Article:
People often joke about taking off work for a mental health day. However, in reality, employees may fear the reaction from their superiors if mental health is their reason for taking one.
In June 2017, Madalyn Parker took that risk and messaged her team to tell them she was taking a few sick days. She called out her mental health in the note: “I’m taking today and tomorrow to focus on my mental health. Hopefully I’ll be back next week refreshed and back to 100%.”
Her CEO’s reaction is what made this newsworthy. Instead of stigmatizing or chastising her for taking a sick day, Olark CEO Ben Congleton praised and thanked her for openly focusing on her mental health:
“…just wanted to personally thank you for sending emails like this. Every time you do, I use it as a reminder of the importance of using sick days for mental health…you are an example to us all, and help cut through the stigma so we can all bring our whole selves to work.”
Madalyn tweeted the CEO’s response, and her tweet went viral — earning more than 16,000 retweets and 45,000 likes. Clearly, Ms. Parker touched on an important issue – that mental health is as important as physical health.
Spotlight on Mental Health at Work
To reduce the stigma of mental health, the World Health Organization (WHO) is spotlighting the issue for this year’s World Mental Health Day with the theme, “Mental Health in the Workplace.” The day addresses the value of promoting well-being in work settings of all kinds, from agriculture to industry, finance, government, technology and beyond.
Mental health is an important issue for the workforce. According to WHO:
- 10 percent of the employed population have taken time off work for depression.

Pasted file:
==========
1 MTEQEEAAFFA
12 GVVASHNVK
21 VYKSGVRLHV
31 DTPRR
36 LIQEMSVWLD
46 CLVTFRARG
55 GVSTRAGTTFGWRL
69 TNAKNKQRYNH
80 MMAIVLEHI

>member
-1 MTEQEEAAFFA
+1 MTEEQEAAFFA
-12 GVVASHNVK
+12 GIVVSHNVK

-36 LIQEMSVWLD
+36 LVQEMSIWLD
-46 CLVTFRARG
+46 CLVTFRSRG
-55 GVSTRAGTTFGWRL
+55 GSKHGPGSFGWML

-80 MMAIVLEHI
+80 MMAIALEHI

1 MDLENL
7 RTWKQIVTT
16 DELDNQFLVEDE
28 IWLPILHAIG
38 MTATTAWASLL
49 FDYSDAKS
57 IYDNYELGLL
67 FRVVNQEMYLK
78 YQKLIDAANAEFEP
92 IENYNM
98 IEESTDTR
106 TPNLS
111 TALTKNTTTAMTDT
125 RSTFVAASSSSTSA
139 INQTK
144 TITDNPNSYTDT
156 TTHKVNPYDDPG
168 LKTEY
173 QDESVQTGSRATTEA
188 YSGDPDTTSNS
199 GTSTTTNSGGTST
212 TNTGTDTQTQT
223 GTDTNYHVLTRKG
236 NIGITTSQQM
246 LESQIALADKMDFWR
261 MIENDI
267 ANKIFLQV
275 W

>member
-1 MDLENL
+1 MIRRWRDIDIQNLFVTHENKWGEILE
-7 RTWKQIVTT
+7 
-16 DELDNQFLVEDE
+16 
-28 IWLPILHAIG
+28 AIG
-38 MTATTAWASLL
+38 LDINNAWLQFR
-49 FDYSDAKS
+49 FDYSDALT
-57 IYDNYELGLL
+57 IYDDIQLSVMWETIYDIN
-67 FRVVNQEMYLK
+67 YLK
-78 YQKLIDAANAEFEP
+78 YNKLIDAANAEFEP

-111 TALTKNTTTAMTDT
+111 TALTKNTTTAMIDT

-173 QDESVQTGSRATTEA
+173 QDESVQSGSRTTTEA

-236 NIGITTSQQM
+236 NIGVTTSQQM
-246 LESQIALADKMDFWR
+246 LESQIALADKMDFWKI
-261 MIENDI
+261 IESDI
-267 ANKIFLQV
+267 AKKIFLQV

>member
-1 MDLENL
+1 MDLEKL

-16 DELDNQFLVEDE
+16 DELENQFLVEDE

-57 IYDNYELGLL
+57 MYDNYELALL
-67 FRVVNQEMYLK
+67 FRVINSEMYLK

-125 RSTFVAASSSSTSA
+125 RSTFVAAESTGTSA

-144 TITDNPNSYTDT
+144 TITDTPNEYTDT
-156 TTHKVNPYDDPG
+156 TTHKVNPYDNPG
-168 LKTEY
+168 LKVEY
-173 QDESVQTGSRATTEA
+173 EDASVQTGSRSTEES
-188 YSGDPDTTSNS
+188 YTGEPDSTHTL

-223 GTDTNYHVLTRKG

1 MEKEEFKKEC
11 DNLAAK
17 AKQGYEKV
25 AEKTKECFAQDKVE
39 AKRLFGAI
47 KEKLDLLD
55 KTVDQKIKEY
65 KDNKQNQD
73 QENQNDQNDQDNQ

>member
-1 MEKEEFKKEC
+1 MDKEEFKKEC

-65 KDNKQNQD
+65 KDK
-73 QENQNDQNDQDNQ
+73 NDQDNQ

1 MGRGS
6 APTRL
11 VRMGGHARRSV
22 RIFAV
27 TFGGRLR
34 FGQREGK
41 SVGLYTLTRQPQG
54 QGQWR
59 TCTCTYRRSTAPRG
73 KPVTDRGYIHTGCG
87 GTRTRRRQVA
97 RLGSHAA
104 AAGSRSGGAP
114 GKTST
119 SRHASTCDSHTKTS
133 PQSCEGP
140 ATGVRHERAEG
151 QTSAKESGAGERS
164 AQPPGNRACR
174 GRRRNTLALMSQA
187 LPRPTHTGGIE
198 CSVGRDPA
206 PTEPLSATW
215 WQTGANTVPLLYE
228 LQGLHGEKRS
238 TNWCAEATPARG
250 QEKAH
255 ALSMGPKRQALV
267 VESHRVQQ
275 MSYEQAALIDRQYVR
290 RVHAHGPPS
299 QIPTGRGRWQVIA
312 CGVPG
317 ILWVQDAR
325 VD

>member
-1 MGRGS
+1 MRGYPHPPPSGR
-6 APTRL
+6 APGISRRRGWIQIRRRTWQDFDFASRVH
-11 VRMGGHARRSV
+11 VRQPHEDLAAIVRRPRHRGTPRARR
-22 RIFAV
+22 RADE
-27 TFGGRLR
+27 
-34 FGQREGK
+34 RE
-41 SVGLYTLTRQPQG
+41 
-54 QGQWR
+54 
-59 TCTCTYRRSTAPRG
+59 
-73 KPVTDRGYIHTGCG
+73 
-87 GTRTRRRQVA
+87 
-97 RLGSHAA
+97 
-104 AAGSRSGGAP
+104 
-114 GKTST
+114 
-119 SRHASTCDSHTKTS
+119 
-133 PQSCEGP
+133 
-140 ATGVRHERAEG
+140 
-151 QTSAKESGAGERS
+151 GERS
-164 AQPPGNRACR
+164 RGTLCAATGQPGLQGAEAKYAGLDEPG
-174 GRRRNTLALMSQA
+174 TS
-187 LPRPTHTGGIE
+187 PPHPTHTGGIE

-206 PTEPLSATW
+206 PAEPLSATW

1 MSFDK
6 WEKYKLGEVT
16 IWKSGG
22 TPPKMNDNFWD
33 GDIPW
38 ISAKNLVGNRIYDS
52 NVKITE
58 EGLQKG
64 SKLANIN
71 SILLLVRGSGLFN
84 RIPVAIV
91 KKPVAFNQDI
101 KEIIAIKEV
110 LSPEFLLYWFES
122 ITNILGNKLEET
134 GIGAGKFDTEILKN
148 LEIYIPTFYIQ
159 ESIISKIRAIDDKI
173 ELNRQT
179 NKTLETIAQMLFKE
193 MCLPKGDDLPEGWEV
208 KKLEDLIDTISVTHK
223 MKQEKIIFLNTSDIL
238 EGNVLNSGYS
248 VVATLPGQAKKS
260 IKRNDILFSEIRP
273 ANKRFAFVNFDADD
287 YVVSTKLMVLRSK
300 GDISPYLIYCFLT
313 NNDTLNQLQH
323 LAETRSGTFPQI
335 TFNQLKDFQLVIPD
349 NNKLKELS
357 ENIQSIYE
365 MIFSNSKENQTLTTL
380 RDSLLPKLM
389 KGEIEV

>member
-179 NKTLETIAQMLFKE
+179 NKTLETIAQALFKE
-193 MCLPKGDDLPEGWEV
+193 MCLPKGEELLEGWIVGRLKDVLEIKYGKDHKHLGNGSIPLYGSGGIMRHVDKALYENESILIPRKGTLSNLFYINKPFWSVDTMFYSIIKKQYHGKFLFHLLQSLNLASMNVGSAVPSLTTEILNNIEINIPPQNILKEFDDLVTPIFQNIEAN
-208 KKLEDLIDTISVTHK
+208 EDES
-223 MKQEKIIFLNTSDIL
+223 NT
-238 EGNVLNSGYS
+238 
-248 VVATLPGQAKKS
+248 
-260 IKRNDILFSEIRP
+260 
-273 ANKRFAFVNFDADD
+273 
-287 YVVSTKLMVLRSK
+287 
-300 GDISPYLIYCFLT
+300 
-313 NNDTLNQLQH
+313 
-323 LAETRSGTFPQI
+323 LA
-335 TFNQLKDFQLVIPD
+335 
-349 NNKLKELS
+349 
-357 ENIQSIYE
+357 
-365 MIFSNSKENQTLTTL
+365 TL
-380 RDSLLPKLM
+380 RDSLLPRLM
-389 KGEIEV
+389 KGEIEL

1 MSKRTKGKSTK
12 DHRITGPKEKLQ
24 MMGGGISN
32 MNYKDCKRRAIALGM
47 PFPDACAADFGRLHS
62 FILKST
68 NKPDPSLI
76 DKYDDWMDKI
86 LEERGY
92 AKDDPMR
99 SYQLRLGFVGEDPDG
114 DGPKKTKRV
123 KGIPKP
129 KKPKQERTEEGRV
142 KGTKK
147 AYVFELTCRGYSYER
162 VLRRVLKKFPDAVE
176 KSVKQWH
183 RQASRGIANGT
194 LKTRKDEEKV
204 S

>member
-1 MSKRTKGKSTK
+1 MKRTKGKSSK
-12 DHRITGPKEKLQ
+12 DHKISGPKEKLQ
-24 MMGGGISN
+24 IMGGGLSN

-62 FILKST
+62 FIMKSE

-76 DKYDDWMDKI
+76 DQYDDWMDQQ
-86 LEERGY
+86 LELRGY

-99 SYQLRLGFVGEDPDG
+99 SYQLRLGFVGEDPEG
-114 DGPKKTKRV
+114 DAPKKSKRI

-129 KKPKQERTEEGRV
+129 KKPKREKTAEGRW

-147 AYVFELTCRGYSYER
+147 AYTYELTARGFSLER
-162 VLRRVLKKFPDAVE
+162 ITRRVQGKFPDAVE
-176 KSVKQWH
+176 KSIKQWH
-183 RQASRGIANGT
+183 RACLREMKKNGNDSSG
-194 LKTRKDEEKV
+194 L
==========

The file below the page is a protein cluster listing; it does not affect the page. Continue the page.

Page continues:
- 36 workdays are lost on average per depression episode.
- 50 percent of people with depression are untreated.Mental health issues can cause employee absenteeism and a lower rate of productivity. These problems can impact the bottom line for employers. According to a random sample of more than 28,000 workers by Stewart, et al. published in Inc. Magazine, mental illness can cost U.S. employers an estimated $225.8 billion each year. In addition, a study published in Social Psychiatry and Psychiatric Epidemiology found that depression may have the greatest negative impact on time management and productivity.
- What does a mental-health friendly workplace look like? According to the WFMH, some of the values include:
- “One in five people in the workplace experience a mental health condition,” said Gabriel Ivbijaro, World Federation for Mental Health president (WFMH). “While many employers are developing policies to support a healthy workforce, there is no shared vision for mental health in the workplace.”
- A health care plan that treats mental illnesses with the same urgency as physical illnesses.
- Programs and practices that promote and support employee health-wellness and/or work-life balance.
- Training for managers and front-line supervisors in mental health workplace issues, including identification of performance problems that may indicate worker distress and possible need for referral and evaluation.“A healthy workplace benefits workers and employers alike,” said World Mental Health Day’s honorary chair, Former First Lady Rosalynn Carter.
Anyone can help raise awareness. WFMH suggests:
- Use the hashtag #WorldMentalHealthDay to promote the day and activities.
- Sign the pledge, which states “support for the mental health of all of our workforce.”
- Place a banner on company websites to mark the occasion.Taking a mental health day is a legitimate reason for missing work, and should be treated as such. Madelyn Parker through her tweet and Ben Congleton through his response, are setting a strong example to follow on World Mental Health Day and every day.